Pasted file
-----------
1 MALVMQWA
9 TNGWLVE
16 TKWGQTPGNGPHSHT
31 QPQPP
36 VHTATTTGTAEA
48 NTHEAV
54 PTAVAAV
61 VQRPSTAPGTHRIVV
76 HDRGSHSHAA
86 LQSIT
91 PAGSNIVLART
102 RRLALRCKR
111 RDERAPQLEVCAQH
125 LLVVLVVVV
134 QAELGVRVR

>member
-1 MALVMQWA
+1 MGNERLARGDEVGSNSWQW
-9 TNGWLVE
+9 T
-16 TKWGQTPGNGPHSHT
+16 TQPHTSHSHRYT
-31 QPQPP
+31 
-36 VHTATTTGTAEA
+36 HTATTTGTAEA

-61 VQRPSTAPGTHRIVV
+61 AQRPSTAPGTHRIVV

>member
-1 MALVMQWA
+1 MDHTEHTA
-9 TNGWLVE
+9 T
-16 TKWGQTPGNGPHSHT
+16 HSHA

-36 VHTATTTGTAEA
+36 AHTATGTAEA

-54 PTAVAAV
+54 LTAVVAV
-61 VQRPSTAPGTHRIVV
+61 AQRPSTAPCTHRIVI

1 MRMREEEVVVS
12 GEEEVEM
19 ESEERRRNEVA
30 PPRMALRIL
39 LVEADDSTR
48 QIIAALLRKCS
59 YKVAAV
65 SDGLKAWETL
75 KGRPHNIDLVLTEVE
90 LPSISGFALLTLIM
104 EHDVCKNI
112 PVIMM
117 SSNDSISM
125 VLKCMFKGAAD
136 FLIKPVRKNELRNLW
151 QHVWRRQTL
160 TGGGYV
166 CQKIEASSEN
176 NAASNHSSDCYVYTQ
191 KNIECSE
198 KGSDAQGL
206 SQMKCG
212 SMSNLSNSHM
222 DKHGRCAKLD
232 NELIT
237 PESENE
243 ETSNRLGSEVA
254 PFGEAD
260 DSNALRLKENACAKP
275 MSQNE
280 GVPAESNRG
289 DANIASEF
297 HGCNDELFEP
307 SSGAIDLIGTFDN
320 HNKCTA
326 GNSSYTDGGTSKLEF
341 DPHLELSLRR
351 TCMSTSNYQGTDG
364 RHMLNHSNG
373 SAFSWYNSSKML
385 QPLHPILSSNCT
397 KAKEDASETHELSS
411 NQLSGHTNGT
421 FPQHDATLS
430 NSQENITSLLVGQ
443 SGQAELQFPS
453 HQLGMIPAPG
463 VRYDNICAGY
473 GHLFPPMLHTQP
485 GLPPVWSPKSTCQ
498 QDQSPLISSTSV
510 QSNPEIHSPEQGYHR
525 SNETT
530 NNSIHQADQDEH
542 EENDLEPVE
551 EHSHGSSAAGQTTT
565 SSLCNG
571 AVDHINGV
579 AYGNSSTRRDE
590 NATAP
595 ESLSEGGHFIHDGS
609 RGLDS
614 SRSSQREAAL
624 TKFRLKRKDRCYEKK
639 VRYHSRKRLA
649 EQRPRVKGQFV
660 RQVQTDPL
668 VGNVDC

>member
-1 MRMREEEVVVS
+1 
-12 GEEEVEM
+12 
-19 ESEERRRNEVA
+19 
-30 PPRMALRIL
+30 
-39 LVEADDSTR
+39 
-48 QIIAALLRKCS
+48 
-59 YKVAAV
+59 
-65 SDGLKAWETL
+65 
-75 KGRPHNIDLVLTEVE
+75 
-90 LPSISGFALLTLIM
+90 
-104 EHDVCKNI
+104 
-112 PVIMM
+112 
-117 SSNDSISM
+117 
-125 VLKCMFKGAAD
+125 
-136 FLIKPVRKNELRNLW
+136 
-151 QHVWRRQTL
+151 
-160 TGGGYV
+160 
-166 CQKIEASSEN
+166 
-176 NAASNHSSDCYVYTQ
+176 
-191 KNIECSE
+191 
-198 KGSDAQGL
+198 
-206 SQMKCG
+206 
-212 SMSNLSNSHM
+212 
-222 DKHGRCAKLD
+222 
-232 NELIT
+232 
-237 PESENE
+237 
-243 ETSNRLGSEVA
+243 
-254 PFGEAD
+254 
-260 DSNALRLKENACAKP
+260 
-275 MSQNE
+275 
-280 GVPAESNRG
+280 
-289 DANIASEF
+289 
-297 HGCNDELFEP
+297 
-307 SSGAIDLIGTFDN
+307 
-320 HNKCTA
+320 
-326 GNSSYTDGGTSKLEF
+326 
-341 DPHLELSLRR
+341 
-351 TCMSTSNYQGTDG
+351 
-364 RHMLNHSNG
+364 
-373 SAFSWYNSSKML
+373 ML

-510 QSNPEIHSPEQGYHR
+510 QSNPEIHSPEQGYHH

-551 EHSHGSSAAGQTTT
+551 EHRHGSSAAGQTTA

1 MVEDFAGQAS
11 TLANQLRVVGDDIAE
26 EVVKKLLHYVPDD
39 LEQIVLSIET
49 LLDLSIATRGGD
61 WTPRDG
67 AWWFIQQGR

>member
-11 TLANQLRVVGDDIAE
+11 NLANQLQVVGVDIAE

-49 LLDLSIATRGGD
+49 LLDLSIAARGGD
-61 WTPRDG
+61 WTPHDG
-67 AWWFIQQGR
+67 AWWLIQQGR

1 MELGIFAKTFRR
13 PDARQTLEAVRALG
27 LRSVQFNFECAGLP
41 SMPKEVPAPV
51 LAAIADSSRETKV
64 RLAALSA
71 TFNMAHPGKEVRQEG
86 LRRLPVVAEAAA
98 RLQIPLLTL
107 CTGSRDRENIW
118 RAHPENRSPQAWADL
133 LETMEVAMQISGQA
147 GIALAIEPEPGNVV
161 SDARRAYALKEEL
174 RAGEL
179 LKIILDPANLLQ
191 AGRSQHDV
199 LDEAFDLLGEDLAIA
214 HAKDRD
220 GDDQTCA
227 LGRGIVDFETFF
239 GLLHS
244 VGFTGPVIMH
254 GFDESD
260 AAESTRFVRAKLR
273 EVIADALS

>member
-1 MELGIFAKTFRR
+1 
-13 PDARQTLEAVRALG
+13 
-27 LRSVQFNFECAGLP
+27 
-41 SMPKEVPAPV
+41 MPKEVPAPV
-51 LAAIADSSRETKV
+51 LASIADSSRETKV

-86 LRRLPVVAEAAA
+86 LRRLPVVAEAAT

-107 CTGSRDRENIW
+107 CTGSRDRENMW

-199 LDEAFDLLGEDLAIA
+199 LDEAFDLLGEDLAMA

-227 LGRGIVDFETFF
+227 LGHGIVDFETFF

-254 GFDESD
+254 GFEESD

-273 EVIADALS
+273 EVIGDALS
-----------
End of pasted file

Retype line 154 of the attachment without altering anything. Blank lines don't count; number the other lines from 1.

+206 